Are you experiencing persistent water problems in your crawl space or basement area? If you have, do you know that this problem could see you losing a huge percentage of your living sump pump in your basement to help you deal with the water problem? Here is an easy DIY guide you can leverage on.
Is a Sump Pump Necessary for Your Home?
The cost of buying a home is rapidly increasing and if you already own a home you want to do everything to prolong its lifespan. Water in your basement can cut down the lifespan and efficiency of your house and this is of course not what you want. Stagnant water in your basement could emanate from various sources.
The good news, however, is that early all of them can be solved by installing a sump pump. This machine may not offer the ultimate solution for your problem, but it can play a major role in ensuring that your basement is dry. What’s more, it’s a cost-effective solution which means many homeowners can afford it.
How Do Sump Pumps Work?
Often, sump pumps are located right above or below your basement floor. The type of sump pump you choose determines where it’ll be placed. As water accumulates in the basement area, it flows in the sump pump which eventually pumps the water away from your house. Years back, many sump pumps pumped water out of your home into the local sewer but this is not the case today.
Local municipalities today are opposed to the idea of channeling excess water to the local sewers because it’s likely to overload the entire system. Rather, homeowners are required to connect their discharge pump line either to an area far off from their homes or in a dry well. Sump pumps are powered by electricity and should be installed close to an outlet. Still, some homeowners use battery-powered sump pumps.
The advantage of using the latter is; they don’t depend on an outlet and will continue operating even when there’s a power outage. Some homeowners will even use two sump pumps: an electrically powered one and a battery-powered one which acts as a backup in case of an emergency such as floods which can disrupt the electrical grid in your region.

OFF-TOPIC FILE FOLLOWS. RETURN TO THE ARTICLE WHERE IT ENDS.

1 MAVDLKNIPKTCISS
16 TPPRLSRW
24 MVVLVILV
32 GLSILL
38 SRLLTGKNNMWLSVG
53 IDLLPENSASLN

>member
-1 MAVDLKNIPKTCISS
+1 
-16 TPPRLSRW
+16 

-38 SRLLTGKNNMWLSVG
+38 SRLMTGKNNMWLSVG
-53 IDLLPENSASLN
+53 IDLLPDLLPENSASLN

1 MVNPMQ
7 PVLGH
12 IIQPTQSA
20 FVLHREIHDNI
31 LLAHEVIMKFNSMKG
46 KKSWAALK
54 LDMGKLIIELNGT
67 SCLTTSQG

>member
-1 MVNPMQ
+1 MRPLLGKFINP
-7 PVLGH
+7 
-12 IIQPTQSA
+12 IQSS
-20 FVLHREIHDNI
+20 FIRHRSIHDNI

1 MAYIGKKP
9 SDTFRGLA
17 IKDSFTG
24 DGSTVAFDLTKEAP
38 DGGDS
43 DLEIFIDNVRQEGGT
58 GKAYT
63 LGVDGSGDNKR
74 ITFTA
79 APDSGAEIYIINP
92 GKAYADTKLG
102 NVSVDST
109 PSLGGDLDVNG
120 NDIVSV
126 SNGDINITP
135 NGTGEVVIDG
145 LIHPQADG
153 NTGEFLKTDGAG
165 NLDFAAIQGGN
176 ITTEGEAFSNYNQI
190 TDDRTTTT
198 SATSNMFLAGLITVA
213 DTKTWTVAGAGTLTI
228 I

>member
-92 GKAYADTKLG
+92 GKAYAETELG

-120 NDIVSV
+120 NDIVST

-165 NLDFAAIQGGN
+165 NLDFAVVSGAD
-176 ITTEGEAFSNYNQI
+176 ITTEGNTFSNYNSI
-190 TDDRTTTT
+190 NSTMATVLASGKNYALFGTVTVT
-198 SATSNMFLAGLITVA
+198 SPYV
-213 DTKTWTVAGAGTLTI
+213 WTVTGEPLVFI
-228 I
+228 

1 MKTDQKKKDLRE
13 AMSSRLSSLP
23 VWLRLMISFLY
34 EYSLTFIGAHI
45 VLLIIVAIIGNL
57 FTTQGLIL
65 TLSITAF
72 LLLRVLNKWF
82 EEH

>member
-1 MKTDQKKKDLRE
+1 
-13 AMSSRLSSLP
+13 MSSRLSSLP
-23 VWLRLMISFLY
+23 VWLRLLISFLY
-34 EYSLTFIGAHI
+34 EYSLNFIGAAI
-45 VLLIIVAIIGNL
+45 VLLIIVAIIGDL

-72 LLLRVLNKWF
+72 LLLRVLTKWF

How Else Can You Keep Your Basement or Crawl Space Dry?
While you can use sump pumps to effectively remove water from your basement, they don’t prevent water from penetrating the area. Of course, they come in handy during emergencies but they play a little role when it comes to maintaining a dry space. You may want to adopt the following measures in collaboration with your sump pump.
Crawl Space Ventilation
When your crawl space or basement area is wet and dark, it becomes a breeding ground for mold. In order to make the area dry and prevent these toxic substances, you can install a mechanical air pump which helps eliminate moisture and other contaminating gases both in the crawl space and the entire home environment.
Crawl Space Encapsulation
A big percentage of moisture that penetrates through your crawl space comes from the surrounding foundation and dirt. The good thing about encapsulating your crawl space is that it prevents moisture from finding its way through the crawl space or even the basement area.
Crawl Space Moisture Barriers
Moisture barriers act in a manner similar to concrete encapsulation and are efficient when it comes to preventing water, mold, and pests from penetrating your crawl space.
When you use this crawl space solution in collaboration with a sump pump, you are guaranteed that moisture in your basement area will become a thing of the past. In case of floods, then the sump pump can pump out the water leaving your home free from wetness.
How to Install a Sump Pump and Save Your Home from Damage
If you are struggling with moisture in your crawl space, you may want to install a sump pump. While you can install the sump pump on your own, it’s important to hire a professional especially if you don’t have sufficient qualifications and the protective gear required for the process. The good thing about hiring a professional is that they will leave your crawl space clean, dry, and safe from pests or damage and this is guaranteed to give you your much needed peace of mind.